Take Liam Gibbs for example – a hard-working central midfielder who’s probably at his most comfortable when making defensive challenges and moving the ball forward. Yet, despite everyone knowing this is Gibbs’ best position, Wagner proceeded to start the youngster in the traditional number 10 role – making him appear lost throughout the encounter and void of any creative ideas going forward.
Despite it clearly not working, the German still proceeds to mention in seemingly every press conference that Gibbs can play further forward during this injury crisis.
It’s this that some may argue has been Wagner’s main issue ever since he moved to NR1 – the fact that he is seemingly too loyal to players who may benefit from missing a few games.
The two centre-backs spring to mind this season, especially when the arrival of Danny Batth on deadline day promised to create much-needed defensive competition which we fans have been crying out for.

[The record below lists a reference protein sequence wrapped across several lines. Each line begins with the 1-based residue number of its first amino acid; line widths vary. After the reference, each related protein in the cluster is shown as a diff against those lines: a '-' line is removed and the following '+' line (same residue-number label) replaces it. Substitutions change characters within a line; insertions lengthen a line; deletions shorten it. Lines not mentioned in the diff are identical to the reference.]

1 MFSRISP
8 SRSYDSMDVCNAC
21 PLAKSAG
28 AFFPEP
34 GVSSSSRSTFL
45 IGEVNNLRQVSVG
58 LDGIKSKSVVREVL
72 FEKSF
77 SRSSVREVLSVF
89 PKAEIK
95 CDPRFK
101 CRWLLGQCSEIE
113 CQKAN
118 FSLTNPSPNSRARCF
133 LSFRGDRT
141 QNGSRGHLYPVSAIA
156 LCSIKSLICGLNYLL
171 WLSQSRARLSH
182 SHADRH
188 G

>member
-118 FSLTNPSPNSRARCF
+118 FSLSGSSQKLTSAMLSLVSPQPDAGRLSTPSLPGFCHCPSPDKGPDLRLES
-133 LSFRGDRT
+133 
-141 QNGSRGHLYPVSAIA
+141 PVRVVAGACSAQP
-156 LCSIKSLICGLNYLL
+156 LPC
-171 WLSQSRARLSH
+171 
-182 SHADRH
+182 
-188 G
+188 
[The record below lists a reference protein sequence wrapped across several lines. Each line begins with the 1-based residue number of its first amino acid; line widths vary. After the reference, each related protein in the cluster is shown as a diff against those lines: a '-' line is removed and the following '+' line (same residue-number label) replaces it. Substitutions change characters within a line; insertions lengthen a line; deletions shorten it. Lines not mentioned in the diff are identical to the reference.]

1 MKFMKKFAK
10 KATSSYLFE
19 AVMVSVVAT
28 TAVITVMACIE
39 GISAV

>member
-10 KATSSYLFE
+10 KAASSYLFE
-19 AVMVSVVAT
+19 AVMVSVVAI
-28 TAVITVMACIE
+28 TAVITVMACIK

However, despite featuring regularly and impressing for a Sunderland side that finished inside the play-off places last season, Batth has been limited to bit-part cameo appearances because of the loyalty displayed in both Ben Gibson and Shane Duffy.
It will be interesting to see what selection decisions Wagner makes when Grant Hanley returns to match fitness – providing he’s still in charge, of course.
Marcelino Nunez’s start for the Chile national team during the week shows that he’s more than ready to come back into the first-team fold at Carrow Road after his injury. Despite being inconsistent when he featured toward the back end of last season, having a natural centre midfielder playing in that position will only help the side.